By comparison with 2007, the pesticide-treated area decreased by 2%, to 13,617 spray hectares (including 21.32 spha of adjuvants), while the weight of pesticide active substances applied decreased by 14% to 7,289kg (including 2.89 kg of adjuvants). The average number of spray applications (2.5) remained similar to that recorded in 2007, 2004 and 1999. The fungicide-treated area decreased by 8%, while the weight of fungicide active ingredients decreased by 27%. Overall, the application area of herbicides and desiccants applied increased by 6%, however the weight applied decreased by 21%. The insecticide-treated area decreased by 10%, however the weight of insecticide active substances applied increased by 89%. This was due to applications of garlic extract to turnip and swede crops for cabbage root fly and turnip fly. The application of azomethine and chloronicotinyl insecticides, principally to brassicas, increased. Two groups of insecticides, carbazate and ketonole, were applied for the first time. Insecticides were most frequently applied to control aphids, principally on leafy and flowerhead brassica crops. However, they were frequently also used to control carrot fly (Psila rosae) on carrot and parsnip crops. The area treated with molluscicides decreased by 13% and the weight applied increased by 3%. An estimated 1,121 hectares of vegetable crops were sown with treated seed. This was an 8% increase compared to 2007. This was mainly due to an increased use of carrot and parsnip treated seed. However, due to a reduction in the use of leafy and flowerhead brassica treated seed, the weight of seed treatment active substances decreased by 77%. Growth regulators were applied for the first time, exclusively to parsnip crops to delay flowering.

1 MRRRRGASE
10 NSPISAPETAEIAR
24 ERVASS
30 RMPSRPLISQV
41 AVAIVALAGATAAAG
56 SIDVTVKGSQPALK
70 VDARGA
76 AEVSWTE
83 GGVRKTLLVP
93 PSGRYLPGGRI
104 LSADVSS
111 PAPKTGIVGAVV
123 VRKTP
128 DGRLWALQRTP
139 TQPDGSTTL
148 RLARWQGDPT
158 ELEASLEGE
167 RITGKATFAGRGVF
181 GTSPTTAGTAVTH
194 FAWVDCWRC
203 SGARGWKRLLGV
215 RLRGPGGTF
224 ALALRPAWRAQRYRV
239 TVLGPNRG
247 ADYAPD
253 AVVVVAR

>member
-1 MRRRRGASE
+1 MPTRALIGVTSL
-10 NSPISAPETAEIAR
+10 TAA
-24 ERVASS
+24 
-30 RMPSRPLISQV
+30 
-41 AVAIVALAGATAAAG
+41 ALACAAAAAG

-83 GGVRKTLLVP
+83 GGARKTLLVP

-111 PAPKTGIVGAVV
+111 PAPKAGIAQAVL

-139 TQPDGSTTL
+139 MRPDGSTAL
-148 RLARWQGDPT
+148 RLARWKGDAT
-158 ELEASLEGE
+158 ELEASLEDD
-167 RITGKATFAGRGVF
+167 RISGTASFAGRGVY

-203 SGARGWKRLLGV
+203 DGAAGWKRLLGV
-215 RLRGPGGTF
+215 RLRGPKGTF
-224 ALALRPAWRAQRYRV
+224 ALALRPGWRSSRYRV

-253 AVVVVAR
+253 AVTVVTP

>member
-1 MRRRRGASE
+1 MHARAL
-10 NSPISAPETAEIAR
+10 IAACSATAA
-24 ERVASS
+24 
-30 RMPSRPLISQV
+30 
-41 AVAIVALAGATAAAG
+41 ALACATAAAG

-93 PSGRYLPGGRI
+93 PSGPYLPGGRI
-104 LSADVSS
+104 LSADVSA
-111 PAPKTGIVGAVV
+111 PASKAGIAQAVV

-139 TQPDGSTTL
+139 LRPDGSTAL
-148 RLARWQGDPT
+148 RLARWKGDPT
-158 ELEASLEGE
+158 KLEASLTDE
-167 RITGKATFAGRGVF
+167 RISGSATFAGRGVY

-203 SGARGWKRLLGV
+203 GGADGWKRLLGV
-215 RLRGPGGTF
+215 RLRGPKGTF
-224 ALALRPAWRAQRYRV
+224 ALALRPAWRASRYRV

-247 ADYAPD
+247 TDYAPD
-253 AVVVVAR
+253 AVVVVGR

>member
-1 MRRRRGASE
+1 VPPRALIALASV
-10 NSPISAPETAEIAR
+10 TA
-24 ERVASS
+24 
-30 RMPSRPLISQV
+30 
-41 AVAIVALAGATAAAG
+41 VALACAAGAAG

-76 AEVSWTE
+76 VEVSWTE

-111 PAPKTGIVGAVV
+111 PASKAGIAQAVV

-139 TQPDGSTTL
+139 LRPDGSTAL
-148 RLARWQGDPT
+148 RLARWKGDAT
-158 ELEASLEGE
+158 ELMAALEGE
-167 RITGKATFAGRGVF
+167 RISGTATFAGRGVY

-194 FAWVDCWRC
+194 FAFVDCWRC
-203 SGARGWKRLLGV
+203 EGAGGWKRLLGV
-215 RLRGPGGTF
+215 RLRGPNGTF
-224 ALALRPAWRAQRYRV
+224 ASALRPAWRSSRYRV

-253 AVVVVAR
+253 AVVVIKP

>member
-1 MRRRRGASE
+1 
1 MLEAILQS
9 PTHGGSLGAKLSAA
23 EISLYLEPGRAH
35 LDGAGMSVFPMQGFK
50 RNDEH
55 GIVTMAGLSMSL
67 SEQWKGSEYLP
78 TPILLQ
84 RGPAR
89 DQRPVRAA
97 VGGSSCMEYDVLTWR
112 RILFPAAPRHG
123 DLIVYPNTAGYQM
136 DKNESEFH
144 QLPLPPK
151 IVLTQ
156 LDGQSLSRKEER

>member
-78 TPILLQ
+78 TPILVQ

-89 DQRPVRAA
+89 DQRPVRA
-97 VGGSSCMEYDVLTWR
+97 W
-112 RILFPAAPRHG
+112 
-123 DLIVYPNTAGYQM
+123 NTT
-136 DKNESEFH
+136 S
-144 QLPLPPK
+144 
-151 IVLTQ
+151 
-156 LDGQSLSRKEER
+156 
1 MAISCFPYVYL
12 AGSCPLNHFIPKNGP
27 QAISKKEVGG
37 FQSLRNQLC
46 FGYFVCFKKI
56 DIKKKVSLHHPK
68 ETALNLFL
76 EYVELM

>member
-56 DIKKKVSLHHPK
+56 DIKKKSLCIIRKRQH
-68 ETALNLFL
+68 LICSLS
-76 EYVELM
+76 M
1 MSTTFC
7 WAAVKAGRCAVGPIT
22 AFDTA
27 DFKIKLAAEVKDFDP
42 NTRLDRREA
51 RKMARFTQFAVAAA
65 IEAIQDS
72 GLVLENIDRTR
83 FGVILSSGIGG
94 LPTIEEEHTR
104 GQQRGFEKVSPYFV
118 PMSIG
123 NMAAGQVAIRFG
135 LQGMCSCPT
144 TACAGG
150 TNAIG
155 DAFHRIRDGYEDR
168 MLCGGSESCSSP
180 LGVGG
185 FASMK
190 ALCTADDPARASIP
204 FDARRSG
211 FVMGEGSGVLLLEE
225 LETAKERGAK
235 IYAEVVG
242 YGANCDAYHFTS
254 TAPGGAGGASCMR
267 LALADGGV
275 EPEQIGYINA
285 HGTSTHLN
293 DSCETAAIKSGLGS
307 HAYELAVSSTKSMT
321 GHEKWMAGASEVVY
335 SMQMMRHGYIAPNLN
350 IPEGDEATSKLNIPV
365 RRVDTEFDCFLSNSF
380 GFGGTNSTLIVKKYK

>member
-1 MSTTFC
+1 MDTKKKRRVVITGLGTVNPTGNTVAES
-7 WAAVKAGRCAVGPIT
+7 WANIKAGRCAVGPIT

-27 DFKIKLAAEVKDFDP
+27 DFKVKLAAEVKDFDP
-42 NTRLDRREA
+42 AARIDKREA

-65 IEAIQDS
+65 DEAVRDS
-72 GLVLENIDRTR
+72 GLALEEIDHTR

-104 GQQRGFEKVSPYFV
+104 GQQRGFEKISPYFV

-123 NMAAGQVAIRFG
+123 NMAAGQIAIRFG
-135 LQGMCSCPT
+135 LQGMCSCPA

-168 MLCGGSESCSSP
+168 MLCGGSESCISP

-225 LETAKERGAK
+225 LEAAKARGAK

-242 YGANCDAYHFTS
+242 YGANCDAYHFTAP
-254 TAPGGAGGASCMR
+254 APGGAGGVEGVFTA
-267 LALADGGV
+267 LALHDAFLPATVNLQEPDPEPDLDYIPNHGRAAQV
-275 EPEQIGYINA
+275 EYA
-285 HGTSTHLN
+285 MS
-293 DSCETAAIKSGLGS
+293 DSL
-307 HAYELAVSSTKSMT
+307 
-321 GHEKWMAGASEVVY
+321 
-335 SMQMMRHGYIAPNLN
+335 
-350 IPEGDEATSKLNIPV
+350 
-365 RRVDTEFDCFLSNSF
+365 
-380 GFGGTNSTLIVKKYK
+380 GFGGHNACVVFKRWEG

Leafy and flowerhead brassica crops received 33% of the weight of fungicides applied to all vegetable crops, representing 39% of the area of vegetable crops treated with fungicides. The single most commonly used fungicide active substance applied to this crop was difenoconazole. This was mostly for general fungal control. Carrot and parsnip crops collectively accounted for 41% of the weight of fungicide active substances applied, representing 39% of the area treated with fungicides. The single active ingredient metalaxyl-M was the most frequently applied fungicide, mainly for cavity spot and general fungal control.